Mass Surveillance: China Collecting DNA Samples From 700 Million Males

A Chinese man who ia a target of DNA collection.

China is building the largest genetic surveillance system in the world by collecting blood samples of men and boys from across the country. (Image: ACasualPenguin via Pixabay)

China is building the largest genetic surveillance system in the world as authorities are collecting blood samples of over 700 million men and boys from across the country. The revelation was made in a report published by the Australian Strategic Policy Institute (ASPI). When the DNA database is completed, Chinese authorities will be able to track down all male relatives of a man once they have access to saliva, blood, or other genetic material.

Collecting DNA samples

The DNA sample collection project has been going on since 2017. Combined with technologies like an AI-equipped massive surveillance system capable of facial recognition, the Chinese regime will be able to zero in on groups like religious minorities, pro-democracy activists, Tibetan ethnic people, and so on. According to the police, they need the database to catch criminals. However, there has been strong opposition to the project inside China itself.

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Human rights activists point out that the project will allow Chinese officials to track, identify, monitor, and punish relatives of “criminals” if they are unable to catch the “culprit.” Even though authorities state that people are giving DNA samples of their own free will, the argument falls flat when we consider that the people are living under an authoritarian regime and thus do not have the freedom to refuse without facing consequences. In fact, one Chinese person unwillingly gave his blood since refusing to do so would have led to his home being marked as a “black household.” This would restrict his family’s access to hospitals, transportation, etc.

Family members in a ‘black household’ have their access to hospitals restricted.
Family members in a ‘black household’ have their access to hospitals restricted. (Image: Screenshot via YouTube)

“The ability of the authorities to discover who is most intimately related to whom, given the context of the punishment of entire families as a result of one person’s activism, is going to have a chilling effect on society as a whole,” Maya Wang, a China researcher for Human Rights Watch, said to The New York Times. Many fear that Beijing will use fake DNA evidence as proof to convict people they do not like. For instance, if a pro-democracy person is their target, the Chinese regime only needs to retrieve the DNA sample they have already collected, plant it at a crime scene, and then arrest the person under charges of being linked to the crime.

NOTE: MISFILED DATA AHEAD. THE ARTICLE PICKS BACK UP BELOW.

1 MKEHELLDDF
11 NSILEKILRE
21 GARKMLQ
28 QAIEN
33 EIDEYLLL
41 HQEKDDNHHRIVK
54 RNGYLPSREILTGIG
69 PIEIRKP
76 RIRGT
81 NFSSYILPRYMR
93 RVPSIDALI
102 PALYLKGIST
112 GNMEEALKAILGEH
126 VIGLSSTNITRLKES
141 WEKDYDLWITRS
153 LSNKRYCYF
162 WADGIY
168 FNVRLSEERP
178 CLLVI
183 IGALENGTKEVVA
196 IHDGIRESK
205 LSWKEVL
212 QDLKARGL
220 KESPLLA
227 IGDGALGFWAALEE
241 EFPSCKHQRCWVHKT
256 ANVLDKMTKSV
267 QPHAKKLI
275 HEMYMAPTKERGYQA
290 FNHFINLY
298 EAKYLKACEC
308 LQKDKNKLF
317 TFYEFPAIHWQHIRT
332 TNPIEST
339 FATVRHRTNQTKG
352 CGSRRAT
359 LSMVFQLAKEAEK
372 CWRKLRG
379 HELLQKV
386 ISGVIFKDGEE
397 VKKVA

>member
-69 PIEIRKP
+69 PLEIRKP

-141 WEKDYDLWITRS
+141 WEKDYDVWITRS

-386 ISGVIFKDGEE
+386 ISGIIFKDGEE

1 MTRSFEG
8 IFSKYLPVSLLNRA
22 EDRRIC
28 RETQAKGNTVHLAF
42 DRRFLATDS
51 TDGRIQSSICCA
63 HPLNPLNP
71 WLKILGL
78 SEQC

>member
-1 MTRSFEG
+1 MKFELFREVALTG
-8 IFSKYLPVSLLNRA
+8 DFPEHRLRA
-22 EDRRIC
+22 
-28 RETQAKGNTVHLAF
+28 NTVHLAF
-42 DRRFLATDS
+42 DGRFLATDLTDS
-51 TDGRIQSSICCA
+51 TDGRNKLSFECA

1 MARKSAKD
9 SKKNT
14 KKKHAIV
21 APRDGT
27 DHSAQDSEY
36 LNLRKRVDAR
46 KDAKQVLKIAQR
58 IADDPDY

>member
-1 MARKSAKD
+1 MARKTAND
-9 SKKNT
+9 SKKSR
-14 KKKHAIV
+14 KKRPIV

In March this year, male blood samples were collected from the Guanwen township in southwestern Sichuan Province as part of the Sharp Eyes Project. The project apparently encourages people to report their neighbors should they engage in any “anti-CCP” activity. A bioengineering company is using the male DNA database to build a DNA version of Skynet, which is a policing system used in China that combines big data and video surveillance.

American company involvement

According to the report, numerous Chinese and foreign companies are involved in supplying the equipment necessary to collect and analyze DNA samples. Among them, the presence of American biomedical company Thermo Fisher is deeply problematic. Several U.S. lawmakers have criticized Thermo Fisher for doing business with the communist regime.

American biomedical company Thermo Fisher supplied the Chinese government with DNA sequencers that are used to collect genetic information.
American biomedical company Thermo Fisher supplied the Chinese government with DNA sequencers that are used to collect genetic information. (Image: Screenshot via YouTube)

The corporation has defended the deal by providing a weak argument that its products help track down “criminals.” In an authoritarian state, anyone who voices their opinion against the ruling interest is classified as a criminal. To sell products that can essentially help such a government arrest innocent people definitely goes against business ethics.

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